Negative pregnancy tests, but where's my period?
Sarah replies:I haven't had my period for two months now (the last time I had my period was March 16). My b.f. and I fooled around but nothing happened, if you know what I mean. I then took 2 pregnancy tests and they both came out negative. At the end of April, I went to the pediatrician and they did a pregnancy test too (I don't know if they did it by blood or by urine). All the tests came out negative, but my period hasn't come yet and I just want to know what it could possibly be! I feel like I'm going to get my period, yet it just wont come. PLEASE HELP!
Pregnancy tests, both the blood and the urine type, are pretty darn accurate these days. So if you've had two negative home tests (HPTs) and a negative test at the doctor's office (assuming they were all correctly taken and done at least 14 days after the last time you were sexually active), then you should be able to rely on the results of those tests. If you are concerned that perhaps the tests were not done correctly, you have a couple of options. You can certainly get another HPT and test again at home, making sure to follow the directions very carefully. Once a woman is pregnant and has produced enough of the hormone to show up on a test, she would be able to get a positive test throughout the rest of the pregnancy. So were you to be pregnant, you would be able to get a positive test for sure at this point. Your other option is to head back to your health care provider and ask for another pregnancy test. But again, it is highly unlikely that you would have tested negative on the tests you've already done and be pregnant right now unless you have had some sort of pregnancy risk since that time. But certainly, if you are overly concerned about this, re-testing certainly won't make you pregnant, but it might relieve your anxiety a bit. You can find out more about pregnancy tests by checking out our article: Peeing on a Stick: All About Pregnancy Tests.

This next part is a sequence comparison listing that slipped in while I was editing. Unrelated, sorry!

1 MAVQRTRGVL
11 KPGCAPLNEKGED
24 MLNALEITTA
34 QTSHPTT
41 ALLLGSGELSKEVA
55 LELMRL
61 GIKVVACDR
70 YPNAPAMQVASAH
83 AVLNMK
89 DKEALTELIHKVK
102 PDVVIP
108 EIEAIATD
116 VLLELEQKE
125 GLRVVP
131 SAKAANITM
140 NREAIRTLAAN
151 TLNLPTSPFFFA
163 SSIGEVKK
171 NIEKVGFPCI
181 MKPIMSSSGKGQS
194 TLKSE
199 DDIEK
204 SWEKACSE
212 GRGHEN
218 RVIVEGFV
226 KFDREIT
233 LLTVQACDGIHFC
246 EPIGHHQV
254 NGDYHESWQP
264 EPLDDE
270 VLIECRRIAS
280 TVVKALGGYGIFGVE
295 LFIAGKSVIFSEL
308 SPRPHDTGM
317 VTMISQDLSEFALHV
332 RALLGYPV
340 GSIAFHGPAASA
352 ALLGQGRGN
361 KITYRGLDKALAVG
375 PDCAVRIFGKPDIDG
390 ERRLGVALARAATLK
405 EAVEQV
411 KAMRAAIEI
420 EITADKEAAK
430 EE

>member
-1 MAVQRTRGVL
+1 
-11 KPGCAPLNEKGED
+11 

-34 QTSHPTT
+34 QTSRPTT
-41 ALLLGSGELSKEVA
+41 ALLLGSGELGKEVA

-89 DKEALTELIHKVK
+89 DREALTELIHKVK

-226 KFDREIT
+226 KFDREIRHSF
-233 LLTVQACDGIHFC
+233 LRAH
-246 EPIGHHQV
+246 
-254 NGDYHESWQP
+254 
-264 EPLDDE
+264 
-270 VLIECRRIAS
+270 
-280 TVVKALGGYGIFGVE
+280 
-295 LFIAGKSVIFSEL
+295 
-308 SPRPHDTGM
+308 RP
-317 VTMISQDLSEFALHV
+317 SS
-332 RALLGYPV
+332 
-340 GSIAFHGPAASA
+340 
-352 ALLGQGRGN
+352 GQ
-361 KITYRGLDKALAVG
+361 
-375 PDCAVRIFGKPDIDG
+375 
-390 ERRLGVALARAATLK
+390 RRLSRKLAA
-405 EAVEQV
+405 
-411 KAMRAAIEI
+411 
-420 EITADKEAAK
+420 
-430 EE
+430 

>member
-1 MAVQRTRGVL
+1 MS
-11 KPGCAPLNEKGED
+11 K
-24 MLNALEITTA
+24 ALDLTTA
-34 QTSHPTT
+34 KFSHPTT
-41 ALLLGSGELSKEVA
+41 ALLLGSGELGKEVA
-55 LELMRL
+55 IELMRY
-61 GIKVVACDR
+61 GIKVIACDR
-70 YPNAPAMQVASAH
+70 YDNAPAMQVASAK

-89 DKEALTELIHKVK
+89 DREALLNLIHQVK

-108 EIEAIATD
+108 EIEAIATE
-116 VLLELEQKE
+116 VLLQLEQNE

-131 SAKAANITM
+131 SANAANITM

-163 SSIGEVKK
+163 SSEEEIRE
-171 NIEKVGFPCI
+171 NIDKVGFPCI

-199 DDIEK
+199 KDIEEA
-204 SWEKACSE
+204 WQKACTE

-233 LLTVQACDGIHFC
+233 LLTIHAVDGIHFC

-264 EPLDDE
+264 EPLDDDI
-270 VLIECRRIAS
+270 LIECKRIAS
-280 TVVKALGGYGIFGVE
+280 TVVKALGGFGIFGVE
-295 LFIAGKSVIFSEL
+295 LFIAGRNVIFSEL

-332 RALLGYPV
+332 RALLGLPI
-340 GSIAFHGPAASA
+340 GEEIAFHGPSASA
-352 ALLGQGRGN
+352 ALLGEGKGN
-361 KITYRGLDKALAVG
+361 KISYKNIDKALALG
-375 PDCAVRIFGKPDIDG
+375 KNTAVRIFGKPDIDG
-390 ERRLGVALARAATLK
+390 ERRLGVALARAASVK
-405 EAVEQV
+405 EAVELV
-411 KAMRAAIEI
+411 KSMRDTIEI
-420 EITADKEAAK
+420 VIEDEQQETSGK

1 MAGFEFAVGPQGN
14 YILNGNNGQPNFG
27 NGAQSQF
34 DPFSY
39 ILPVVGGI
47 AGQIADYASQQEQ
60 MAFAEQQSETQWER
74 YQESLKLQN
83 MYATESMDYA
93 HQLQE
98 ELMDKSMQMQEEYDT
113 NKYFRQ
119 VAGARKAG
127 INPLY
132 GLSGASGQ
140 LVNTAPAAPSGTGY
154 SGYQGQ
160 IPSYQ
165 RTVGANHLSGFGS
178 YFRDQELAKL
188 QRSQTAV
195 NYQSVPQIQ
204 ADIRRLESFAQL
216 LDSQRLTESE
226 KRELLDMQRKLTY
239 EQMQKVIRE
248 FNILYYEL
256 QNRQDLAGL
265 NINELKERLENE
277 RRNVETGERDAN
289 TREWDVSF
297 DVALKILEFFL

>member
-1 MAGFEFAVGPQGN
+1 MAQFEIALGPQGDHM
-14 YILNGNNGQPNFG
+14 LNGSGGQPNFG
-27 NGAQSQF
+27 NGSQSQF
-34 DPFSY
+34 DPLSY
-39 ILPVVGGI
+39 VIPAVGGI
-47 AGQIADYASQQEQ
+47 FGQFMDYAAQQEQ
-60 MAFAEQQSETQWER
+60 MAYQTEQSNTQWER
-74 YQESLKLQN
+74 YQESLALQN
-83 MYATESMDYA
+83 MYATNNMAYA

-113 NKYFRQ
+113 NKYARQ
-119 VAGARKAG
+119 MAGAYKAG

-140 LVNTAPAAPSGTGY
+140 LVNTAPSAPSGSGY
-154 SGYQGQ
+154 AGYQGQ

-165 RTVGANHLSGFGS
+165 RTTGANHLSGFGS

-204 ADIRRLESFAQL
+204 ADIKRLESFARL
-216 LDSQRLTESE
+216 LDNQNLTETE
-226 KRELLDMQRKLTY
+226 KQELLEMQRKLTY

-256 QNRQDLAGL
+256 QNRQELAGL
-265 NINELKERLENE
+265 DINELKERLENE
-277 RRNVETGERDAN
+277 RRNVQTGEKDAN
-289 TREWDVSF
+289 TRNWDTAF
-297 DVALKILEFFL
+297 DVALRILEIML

However, since it sounds like you really don't have a pregnancy risk here (unless you have had contact that you did not mention), we can certainly look at other things that might cause you to have a late or missed period. Our bodies are not like machines. They don't always function in the ways we expect, or in the ways we might like the to work. Especially during the first five years or so of menstruation, it is very possible to have some (or lots of) irregularity. Your body is growing and changing, which can sometimes throw things off. Even if you've been regular in the past, it's not unusual for things to get weird all of a sudden for no apparent reason. (Heck, even in women who have been menstruating for a long time, some occasional irregularity can happen. And some women will never be terribly regular.) Generally, this is going to work itself back out eventually. It's hard to say exactly how long it will take to become regular again (if you do). There can also be other causes like weight loss (or gain), changes in exercise routines, or even stress that can impact your menstrual cycle. You can check out our article M.I.A or, Dude, Where's My Period? for more information on the things that can cause your period to be late.
The bottom line is that it doesn't sound like you've had a pregnancy risk here (and three negative pregnancy tests pretty much rules out pregnancy at the moment). If your period continues to be absent, especially if you're to the point where you've actually missed 2 or more periods, then it's time to head back to your doctor just to get things checked out again. There can be certain medical conditions which can cause long-term absence of menstruation, but only your doctor can look at your medical history and examine you in order to be able to figure that out. For the moment, try to relax and not worry too much.